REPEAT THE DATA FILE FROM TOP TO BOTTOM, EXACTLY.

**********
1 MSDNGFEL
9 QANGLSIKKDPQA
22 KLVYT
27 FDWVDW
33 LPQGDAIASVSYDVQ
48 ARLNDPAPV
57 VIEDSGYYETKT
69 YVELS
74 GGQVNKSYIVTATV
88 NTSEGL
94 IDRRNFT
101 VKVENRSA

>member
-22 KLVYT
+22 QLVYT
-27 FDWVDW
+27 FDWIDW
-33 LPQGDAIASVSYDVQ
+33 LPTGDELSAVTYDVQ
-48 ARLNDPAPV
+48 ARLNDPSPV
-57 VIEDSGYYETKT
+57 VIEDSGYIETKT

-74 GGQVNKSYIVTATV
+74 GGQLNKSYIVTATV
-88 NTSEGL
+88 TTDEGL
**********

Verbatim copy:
1 MSDNGFEL
9 QANGLSIKKDPQA
22 KLVYT
27 FDWVDW
33 LPQGDAIASVSYDVQ
48 ARLNDPAPV
57 VIEDSGYYETKT
69 YVELS
74 GGQVNKSYIVTATV
88 NTSEGL
94 IDRRNFT
101 VKVENRSA

>member
-22 KLVYT
+22 QLVYT
-27 FDWVDW
+27 FDWIDW
-33 LPQGDAIASVSYDVQ
+33 LPTGDELSAVTYDVQ
-48 ARLNDPAPV
+48 ARLNDPSPV
-57 VIEDSGYYETKT
+57 VIEDSGYIETKT

-74 GGQVNKSYIVTATV
+74 GGQLNKSYIVTATV
-88 NTSEGL
+88 TTDEGL